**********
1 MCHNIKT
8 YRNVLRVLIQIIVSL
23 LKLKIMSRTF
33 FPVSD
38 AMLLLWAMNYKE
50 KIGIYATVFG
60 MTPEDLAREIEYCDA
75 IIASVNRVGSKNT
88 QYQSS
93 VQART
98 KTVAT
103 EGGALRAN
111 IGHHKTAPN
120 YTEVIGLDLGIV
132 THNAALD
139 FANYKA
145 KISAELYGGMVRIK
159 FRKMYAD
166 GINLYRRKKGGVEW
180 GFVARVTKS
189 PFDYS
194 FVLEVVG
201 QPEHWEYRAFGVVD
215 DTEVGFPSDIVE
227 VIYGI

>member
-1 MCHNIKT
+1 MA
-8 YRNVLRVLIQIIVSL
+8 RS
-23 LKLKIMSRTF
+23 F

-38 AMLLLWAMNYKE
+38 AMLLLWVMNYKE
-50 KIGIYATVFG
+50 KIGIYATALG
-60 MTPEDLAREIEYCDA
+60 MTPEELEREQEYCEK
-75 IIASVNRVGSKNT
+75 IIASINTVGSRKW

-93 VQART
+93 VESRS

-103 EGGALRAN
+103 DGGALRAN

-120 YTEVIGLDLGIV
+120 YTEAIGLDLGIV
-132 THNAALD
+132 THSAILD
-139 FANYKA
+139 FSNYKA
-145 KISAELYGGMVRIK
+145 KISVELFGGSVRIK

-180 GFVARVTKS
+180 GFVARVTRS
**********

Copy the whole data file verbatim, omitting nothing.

1 MCHNIKT
8 YRNVLRVLIQIIVSL
23 LKLKIMSRTF
33 FPVSD
38 AMLLLWAMNYKE
50 KIGIYATVFG
60 MTPEDLAREIEYCDA
75 IIASVNRVGSKNT
88 QYQSS
93 VQART
98 KTVAT
103 EGGALRAN
111 IGHHKTAPN
120 YTEVIGLDLGIV
132 THNAALD
139 FANYKA
145 KISAELYGGMVRIK
159 FRKMYAD
166 GINLYRRKKGGVEW
180 GFVARVTKS
189 PFDYS
194 FVLEVVG
201 QPEHWEYRAFGVVD
215 DTEVGFPSDIVE
227 VIYGI

>member
-1 MCHNIKT
+1 MA
-8 YRNVLRVLIQIIVSL
+8 RS
-23 LKLKIMSRTF
+23 F

-38 AMLLLWAMNYKE
+38 AMLLLWVMNYKE
-50 KIGIYATVFG
+50 KIGIYATALG
-60 MTPEDLAREIEYCDA
+60 MTPEELEREQEYCEK
-75 IIASVNRVGSKNT
+75 IIASINTVGSRKW

-93 VQART
+93 VESRS

-103 EGGALRAN
+103 DGGALRAN

-120 YTEVIGLDLGIV
+120 YTEAIGLDLGIV
-132 THNAALD
+132 THSAILD
-139 FANYKA
+139 FSNYKA
-145 KISAELYGGMVRIK
+145 KISVELFGGSVRIK

-180 GFVARVTKS
+180 GFVARVTRS